Wednesday, April 6, 2011

The curse of the more trustworthy gender

It sucks to be a female entrepreneur. You are more likely to repay your loan, but you still keep getting smaller loans. As a consequence, your business is smaller than that of your male counterparts. Of course, all this could be due to some common correlates that cause women to be more trustworthy and yet get smaller loans. Or it could be just plain and simple discrimination.

Isabelle Agier and Ariane Szafarz test the latter hypothesis using rich data from microfinance in Brazil. The idea is to verify whether women are discriminated against in the loan application process. Testing for discrimination is not easy as apparent inequities may make economic sense. But if across to populations a lower or equal loan default rate is associated to a higher or equal loan denial rate, then we have an ethical issue. This what Agier and Szafarz test. Sadly, the news are not good. There is significant discrimination and despite being better creditors, they get smaller loans. Even worse, repeat applicants who could thus prove their trustworthiness get even more discriminated. Of course, there could still be some unobserved variable explaining all this, but I cannot imagine what that could be.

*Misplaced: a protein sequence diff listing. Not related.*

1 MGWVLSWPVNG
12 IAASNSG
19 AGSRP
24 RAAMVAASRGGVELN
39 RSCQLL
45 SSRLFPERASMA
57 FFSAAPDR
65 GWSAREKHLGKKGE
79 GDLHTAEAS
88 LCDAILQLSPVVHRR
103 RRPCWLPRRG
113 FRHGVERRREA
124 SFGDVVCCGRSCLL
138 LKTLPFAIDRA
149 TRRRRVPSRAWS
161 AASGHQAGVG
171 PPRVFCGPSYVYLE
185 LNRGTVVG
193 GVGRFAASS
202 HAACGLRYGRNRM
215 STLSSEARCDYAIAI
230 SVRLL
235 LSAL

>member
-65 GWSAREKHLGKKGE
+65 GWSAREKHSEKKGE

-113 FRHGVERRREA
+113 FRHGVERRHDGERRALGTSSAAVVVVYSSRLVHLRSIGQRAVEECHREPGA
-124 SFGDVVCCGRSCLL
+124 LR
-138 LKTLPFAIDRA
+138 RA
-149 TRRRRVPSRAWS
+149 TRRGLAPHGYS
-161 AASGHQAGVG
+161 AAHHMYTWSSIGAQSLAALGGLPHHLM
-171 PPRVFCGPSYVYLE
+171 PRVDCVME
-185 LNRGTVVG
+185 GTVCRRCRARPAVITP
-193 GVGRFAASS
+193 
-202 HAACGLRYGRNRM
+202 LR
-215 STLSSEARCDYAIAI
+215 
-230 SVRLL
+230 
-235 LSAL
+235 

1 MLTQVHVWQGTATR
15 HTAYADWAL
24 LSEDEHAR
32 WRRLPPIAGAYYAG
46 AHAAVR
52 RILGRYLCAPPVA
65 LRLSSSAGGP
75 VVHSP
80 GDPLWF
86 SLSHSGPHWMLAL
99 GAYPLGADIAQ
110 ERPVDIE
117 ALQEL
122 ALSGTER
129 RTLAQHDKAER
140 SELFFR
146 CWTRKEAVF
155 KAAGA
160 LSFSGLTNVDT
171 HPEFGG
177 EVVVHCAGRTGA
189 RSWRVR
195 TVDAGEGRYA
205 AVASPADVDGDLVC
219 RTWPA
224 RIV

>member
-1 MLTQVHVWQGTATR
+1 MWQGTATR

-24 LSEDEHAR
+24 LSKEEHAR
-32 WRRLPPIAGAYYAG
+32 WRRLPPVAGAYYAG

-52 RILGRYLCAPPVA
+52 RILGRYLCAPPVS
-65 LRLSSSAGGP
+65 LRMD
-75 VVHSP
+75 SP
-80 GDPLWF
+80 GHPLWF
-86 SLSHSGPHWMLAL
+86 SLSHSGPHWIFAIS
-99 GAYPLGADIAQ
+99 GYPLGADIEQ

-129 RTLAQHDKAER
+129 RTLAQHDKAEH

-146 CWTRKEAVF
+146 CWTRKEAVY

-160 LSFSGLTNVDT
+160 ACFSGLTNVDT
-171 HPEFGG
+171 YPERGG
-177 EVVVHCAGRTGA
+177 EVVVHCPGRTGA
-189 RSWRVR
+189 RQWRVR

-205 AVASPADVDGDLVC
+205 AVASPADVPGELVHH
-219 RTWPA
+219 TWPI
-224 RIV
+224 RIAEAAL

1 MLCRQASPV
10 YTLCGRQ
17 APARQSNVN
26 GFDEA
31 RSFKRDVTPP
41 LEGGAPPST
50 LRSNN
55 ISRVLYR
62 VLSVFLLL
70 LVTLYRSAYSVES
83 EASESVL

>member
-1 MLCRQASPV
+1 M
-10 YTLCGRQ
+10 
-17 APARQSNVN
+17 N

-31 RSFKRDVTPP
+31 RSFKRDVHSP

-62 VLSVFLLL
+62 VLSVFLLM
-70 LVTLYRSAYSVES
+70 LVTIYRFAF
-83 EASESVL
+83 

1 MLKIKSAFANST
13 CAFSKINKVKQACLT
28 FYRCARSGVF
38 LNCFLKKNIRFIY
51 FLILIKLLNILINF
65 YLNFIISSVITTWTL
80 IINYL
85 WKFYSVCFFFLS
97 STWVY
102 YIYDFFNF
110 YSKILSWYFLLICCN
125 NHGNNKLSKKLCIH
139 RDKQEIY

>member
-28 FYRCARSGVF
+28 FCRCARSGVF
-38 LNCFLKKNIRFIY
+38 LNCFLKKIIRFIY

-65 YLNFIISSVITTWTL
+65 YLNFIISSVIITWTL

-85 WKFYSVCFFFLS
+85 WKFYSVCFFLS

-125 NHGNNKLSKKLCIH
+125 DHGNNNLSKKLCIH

1 comment:

Anonymous said...

without having read the paper: maybe they just ask for less?